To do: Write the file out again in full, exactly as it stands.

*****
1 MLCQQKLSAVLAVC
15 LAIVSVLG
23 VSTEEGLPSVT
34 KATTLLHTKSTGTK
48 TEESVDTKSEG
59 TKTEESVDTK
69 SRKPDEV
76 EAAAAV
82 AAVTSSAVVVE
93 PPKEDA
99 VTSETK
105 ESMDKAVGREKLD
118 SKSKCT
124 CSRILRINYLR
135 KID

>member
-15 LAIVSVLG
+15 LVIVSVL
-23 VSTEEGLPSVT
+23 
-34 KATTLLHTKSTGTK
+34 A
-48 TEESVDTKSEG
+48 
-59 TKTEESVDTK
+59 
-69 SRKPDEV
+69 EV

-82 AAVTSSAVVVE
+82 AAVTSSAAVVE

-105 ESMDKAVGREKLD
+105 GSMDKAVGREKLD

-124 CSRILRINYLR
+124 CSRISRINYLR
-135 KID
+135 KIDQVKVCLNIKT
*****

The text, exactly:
1 MLCQQKLSAVLAVC
15 LAIVSVLG
23 VSTEEGLPSVT
34 KATTLLHTKSTGTK
48 TEESVDTKSEG
59 TKTEESVDTK
69 SRKPDEV
76 EAAAAV
82 AAVTSSAVVVE
93 PPKEDA
99 VTSETK
105 ESMDKAVGREKLD
118 SKSKCT
124 CSRILRINYLR
135 KID

>member
-15 LAIVSVLG
+15 LVIVSVL
-23 VSTEEGLPSVT
+23 
-34 KATTLLHTKSTGTK
+34 A
-48 TEESVDTKSEG
+48 
-59 TKTEESVDTK
+59 
-69 SRKPDEV
+69 EV

-82 AAVTSSAVVVE
+82 AAVTSSAAVVE

-105 ESMDKAVGREKLD
+105 GSMDKAVGREKLD

-124 CSRILRINYLR
+124 CSRISRINYLR
-135 KID
+135 KIDQVKVCLNIKT